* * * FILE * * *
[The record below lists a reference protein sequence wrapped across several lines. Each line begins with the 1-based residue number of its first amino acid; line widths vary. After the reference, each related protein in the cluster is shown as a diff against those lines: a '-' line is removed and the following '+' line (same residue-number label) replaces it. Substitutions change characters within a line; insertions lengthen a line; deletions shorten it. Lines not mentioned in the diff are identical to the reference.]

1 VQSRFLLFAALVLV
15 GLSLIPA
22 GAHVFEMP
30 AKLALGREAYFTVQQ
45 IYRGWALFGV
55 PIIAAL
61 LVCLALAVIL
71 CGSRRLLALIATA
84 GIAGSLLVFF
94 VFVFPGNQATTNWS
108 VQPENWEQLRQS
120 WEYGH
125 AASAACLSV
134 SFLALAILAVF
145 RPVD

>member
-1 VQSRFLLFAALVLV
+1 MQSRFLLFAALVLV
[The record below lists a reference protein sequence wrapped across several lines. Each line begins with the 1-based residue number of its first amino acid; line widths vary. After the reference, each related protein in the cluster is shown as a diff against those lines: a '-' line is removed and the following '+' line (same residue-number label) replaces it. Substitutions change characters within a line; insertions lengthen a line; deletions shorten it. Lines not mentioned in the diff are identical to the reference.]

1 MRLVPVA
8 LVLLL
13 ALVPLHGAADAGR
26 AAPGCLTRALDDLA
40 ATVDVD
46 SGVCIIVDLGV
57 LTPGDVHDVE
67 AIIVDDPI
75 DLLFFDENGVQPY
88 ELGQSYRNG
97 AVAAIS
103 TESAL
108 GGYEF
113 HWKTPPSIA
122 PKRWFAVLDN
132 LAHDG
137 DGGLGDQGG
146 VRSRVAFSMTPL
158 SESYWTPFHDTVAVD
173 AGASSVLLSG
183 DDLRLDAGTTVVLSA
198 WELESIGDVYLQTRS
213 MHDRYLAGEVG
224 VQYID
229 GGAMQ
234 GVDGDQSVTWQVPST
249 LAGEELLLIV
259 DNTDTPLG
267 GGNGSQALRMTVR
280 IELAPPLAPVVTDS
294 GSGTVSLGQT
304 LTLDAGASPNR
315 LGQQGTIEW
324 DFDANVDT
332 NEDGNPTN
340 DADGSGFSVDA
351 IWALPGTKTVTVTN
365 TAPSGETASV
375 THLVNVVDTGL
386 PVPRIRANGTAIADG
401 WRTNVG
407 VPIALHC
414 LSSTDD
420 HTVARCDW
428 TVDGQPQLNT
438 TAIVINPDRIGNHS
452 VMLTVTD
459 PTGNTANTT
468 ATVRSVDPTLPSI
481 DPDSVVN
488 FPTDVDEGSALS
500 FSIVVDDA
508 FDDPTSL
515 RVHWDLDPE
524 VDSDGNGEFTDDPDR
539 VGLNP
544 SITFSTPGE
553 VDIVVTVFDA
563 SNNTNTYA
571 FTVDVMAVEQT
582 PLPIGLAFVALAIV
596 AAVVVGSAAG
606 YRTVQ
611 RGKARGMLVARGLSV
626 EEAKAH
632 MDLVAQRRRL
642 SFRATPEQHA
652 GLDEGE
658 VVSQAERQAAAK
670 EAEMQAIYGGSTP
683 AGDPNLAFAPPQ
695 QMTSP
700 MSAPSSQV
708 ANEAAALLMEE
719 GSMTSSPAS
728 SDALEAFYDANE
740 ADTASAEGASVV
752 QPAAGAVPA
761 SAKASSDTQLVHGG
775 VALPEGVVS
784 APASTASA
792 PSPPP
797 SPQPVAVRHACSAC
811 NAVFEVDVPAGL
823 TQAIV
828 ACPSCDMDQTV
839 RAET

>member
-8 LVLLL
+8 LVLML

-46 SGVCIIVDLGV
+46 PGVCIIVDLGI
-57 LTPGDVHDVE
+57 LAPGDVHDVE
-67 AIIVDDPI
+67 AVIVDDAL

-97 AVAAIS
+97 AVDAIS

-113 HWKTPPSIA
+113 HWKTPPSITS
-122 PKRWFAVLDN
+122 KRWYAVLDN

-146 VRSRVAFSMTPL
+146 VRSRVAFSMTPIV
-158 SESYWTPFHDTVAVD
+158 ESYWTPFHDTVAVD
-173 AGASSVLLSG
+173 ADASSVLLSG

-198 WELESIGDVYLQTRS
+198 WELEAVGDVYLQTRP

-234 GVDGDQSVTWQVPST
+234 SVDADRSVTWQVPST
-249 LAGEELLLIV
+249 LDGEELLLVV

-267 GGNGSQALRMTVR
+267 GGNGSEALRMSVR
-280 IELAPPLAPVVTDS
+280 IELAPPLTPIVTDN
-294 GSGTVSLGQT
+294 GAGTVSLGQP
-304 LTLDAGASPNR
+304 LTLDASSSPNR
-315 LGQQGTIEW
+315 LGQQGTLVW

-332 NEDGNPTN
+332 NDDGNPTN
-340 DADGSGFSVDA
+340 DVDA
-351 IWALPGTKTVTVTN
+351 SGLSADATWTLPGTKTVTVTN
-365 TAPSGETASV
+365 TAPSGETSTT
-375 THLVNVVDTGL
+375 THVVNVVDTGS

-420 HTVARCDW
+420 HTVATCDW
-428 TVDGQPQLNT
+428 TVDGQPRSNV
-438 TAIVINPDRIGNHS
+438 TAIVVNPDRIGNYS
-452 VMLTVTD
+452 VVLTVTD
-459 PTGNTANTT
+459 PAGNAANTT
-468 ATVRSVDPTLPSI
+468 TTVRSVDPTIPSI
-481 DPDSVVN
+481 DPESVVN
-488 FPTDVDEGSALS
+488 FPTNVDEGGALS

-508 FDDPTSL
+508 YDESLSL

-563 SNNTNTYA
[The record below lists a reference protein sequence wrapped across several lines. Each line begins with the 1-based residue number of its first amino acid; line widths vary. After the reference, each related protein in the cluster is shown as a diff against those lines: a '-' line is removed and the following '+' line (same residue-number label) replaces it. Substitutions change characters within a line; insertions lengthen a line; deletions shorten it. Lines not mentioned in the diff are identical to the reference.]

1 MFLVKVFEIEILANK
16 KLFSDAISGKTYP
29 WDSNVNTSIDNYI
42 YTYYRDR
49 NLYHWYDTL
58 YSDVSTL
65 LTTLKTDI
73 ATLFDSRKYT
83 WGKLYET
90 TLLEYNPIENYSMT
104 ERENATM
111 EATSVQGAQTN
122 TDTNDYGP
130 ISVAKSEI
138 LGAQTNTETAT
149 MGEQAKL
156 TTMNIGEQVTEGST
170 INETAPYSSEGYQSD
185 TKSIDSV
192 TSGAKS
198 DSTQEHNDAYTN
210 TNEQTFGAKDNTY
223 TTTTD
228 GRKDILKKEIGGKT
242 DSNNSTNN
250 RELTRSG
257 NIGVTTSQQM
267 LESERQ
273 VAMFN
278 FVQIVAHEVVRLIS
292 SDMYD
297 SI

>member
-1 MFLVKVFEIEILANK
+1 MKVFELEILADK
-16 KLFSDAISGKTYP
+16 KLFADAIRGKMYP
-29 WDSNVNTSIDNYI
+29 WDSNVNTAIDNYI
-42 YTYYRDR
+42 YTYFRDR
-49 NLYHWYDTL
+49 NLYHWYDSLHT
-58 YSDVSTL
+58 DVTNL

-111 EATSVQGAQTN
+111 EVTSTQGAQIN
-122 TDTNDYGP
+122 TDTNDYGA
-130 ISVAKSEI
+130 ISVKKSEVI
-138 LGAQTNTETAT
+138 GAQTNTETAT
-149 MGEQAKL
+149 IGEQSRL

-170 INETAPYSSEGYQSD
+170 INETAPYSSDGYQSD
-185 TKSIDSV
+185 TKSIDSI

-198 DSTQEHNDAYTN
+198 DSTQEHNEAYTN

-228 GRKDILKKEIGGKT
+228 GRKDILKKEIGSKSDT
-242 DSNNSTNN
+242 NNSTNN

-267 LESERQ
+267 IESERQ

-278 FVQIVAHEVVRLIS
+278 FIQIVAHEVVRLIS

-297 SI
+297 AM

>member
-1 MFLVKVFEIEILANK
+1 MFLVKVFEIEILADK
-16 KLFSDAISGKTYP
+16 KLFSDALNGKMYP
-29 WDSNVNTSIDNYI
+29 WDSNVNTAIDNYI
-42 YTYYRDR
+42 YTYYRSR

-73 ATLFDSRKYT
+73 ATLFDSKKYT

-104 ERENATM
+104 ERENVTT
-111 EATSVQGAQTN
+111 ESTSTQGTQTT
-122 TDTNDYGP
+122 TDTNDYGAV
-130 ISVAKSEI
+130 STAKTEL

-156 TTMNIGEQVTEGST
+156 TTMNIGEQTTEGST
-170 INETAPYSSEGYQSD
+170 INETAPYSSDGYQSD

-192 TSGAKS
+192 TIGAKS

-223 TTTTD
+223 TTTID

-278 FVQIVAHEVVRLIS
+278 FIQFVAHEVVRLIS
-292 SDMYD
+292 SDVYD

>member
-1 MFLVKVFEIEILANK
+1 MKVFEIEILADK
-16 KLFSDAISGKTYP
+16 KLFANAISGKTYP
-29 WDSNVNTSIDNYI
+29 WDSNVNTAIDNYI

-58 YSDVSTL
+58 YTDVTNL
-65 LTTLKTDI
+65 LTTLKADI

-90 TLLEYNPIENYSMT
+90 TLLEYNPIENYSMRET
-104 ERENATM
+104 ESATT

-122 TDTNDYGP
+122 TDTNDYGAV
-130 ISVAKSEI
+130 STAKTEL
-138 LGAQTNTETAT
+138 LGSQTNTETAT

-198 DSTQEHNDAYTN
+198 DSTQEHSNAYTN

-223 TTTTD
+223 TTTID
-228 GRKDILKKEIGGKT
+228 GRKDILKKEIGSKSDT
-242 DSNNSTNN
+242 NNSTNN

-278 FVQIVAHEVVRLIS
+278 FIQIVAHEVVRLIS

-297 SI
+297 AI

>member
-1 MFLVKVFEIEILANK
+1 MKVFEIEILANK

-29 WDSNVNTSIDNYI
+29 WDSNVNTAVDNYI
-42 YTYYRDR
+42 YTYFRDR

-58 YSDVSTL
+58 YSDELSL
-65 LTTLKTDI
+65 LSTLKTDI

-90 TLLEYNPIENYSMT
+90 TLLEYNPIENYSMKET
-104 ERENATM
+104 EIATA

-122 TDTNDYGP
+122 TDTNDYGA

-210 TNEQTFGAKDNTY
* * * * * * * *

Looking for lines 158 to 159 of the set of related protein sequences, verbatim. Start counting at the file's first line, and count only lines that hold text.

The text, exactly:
+428 TVDGQPRSNV
-438 TAIVINPDRIGNHS